Sandy Springs teacher Nicole Gray went above and beyond for her students by starting a grassroots nonprofit dedicated to helping the families of Lake Forest Elementary School.

Gray is a third grade teacher at Lake Forest Elementary school and said she never planned on starting a nonprofit, but that changed when she began taking bags of food to families of students at her school. Upon knocking at one door, she found the student — a 5th grader serving as translator — and three small siblings, along with their mom who was pregnant with her fifth child. Gray discovered that scarcity of food was not their only problem as they could pay neither their electric bill nor even their apartment rent.

After that moment, Lion Pride was born —“Emergency Assistance & Support for Families of Lake Forest Elementary School.”

“Lion Pride is a combination of myself and many other Lake Forest teachers and community members who are trying to fill in the gaps of needs not meet by other organizations,” Gray said. “It is the village of teachers and neighbors that made Lion Pride happen.”

This grassroots organization first connects families with charitable organizations such as the Community Assistance Center and the Solidarity Food Pantry for support. Next, Lion Pride assists with any needs not met by local organizations, or supplements the support already in place, as necessary.

In twice-monthly zoom calls, teachers would report on the dire needs of their students — needs not met by other charities — and through a Facebook page set up by Gray and her pride of teachers and friends, hundreds of dollars for food, rent, utilities, medicines and everyday necessities poured in.

Teachers and community members alike helped pitch in and raise funds through bake sales, lemonade stands, bike-a-thons, art sales and more.

By the end of 2020, over $40,000 in donations had been received, and dozens of citizens donated actual food, clothes, supplies and services.

“The real miracle was the countless number of people that when I said, ‘We have a need,’ jumped and said, ‘Tell me what you need’ and got it done,” Gray said. “That to me is the blessing and miracle in this whole situation.”

Gray said the selection process is largely relational since Lake Forest Elementary is such a tight-knit school. The school has a low teacher turn-over rate so many of the families and teachers have known each other for years.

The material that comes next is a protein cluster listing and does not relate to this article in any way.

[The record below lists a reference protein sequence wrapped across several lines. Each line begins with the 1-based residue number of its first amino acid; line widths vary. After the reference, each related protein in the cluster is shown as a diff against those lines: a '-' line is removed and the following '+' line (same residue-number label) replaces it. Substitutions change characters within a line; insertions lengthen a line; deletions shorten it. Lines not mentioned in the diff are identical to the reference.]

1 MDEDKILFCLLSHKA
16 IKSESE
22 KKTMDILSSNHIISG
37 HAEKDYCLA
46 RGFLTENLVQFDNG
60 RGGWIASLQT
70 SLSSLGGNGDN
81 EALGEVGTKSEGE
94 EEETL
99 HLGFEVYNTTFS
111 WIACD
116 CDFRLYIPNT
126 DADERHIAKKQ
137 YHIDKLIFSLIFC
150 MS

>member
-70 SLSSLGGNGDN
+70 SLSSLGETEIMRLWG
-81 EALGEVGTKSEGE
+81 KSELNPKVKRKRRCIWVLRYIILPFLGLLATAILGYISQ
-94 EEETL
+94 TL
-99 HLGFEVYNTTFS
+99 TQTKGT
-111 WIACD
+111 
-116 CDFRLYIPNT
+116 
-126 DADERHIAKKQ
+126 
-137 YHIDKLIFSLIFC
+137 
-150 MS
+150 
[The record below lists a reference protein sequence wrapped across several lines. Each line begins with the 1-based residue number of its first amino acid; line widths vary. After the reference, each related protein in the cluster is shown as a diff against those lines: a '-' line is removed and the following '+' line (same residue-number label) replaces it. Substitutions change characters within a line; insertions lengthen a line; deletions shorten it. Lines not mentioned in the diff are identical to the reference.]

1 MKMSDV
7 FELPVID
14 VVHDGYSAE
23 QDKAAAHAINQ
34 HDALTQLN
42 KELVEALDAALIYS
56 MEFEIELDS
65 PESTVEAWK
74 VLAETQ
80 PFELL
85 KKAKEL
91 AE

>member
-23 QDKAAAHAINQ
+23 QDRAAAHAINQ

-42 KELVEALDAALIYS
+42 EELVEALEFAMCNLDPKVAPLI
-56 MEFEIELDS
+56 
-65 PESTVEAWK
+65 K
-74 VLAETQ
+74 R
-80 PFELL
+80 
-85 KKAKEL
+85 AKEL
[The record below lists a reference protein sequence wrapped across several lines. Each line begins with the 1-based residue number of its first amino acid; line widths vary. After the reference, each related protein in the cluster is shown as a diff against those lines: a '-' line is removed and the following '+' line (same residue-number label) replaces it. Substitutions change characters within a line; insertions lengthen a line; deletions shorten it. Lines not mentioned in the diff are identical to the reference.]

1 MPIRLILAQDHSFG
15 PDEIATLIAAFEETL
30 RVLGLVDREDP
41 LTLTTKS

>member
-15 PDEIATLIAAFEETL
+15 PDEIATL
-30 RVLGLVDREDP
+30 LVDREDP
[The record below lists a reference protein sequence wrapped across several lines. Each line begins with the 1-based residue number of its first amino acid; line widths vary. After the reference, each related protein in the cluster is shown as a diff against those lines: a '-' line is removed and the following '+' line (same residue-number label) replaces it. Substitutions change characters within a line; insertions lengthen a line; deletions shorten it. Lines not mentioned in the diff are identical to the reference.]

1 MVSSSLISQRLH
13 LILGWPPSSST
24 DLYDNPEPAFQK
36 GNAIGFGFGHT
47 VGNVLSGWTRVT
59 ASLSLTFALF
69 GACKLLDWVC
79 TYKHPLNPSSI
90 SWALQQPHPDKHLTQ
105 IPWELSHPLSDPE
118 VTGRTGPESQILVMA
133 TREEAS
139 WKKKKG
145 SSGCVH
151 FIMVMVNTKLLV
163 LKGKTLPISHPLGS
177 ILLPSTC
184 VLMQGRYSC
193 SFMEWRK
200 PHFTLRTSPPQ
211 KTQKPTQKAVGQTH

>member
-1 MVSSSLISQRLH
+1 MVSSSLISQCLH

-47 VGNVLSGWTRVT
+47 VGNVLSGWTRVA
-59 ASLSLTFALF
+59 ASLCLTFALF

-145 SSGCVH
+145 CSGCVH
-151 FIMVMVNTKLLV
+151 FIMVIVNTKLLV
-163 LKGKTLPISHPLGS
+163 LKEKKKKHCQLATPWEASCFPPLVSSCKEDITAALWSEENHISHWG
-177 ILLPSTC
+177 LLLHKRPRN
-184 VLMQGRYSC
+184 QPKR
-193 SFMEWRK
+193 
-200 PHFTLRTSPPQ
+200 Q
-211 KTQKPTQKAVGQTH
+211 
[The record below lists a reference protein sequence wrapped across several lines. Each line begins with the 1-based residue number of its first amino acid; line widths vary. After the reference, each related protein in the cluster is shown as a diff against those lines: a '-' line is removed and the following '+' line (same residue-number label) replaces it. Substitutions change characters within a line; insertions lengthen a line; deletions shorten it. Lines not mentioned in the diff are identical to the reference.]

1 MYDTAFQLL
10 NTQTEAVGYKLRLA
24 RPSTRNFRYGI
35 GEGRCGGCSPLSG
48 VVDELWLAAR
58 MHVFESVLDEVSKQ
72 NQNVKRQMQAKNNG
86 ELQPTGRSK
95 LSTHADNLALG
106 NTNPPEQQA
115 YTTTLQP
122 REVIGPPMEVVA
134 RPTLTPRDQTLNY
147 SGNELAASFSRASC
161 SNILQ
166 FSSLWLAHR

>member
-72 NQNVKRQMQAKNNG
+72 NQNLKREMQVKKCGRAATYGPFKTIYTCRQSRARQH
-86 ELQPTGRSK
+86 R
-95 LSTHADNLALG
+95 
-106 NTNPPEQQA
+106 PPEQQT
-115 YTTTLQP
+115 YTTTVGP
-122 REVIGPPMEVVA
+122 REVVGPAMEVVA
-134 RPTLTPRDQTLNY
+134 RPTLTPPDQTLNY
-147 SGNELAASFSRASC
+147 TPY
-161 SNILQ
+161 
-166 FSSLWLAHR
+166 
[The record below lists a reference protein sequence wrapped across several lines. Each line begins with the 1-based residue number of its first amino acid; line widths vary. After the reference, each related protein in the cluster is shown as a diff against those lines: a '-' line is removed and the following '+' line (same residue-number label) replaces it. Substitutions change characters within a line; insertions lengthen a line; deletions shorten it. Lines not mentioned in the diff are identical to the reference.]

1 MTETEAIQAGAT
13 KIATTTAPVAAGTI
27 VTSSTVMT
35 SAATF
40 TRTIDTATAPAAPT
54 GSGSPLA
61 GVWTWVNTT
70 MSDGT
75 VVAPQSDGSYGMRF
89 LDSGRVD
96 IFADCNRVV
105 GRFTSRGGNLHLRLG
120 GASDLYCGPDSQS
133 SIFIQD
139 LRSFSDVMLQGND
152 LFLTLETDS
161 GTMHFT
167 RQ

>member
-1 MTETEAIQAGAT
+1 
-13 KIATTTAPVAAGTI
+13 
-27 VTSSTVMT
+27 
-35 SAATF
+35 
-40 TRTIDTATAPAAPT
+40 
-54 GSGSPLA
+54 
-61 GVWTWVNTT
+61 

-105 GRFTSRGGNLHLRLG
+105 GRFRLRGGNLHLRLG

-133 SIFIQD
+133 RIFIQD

“One thing you will hear all our teachers say is how hardworking and family oriented our community of families is,” Gray said. “They just don’t have extra money and this pandemic has hit them hard.”

Many of the parents work in the service industry — restaurants, hotels, and construction companies — and had either lost their jobs, or now had reduced hours because of the pandemic.

“Our little scrappy startup charity,” as Gray calls Lion Pride, continues to fill students’ needs — everything from eye exams and glasses; to supplies for victims of a devastating fire; to assistance for grieving families who have lost a mom or dad. Community members recently pitched in to send 30 students to summer camps.

In recognition of Gray’s accomplishments with Lion Pride, the Sandy Springs Society awarded Gray the Spirit of Sandy Springs Award, along with a check in her honor to Lake Forest’s Lion Pride fund. Lion Pride has officially officially been granted its official nonprofit status and will continue to help Lake Forest families.

“The positive community response has been so heart warming,” Gray said. “The Lake Forest teachers are absolutely amazing. There is so much negative news out there and this whole experience has reminded me about the massive amount of good there is in the world.”

To donate to Lion Pride, visit

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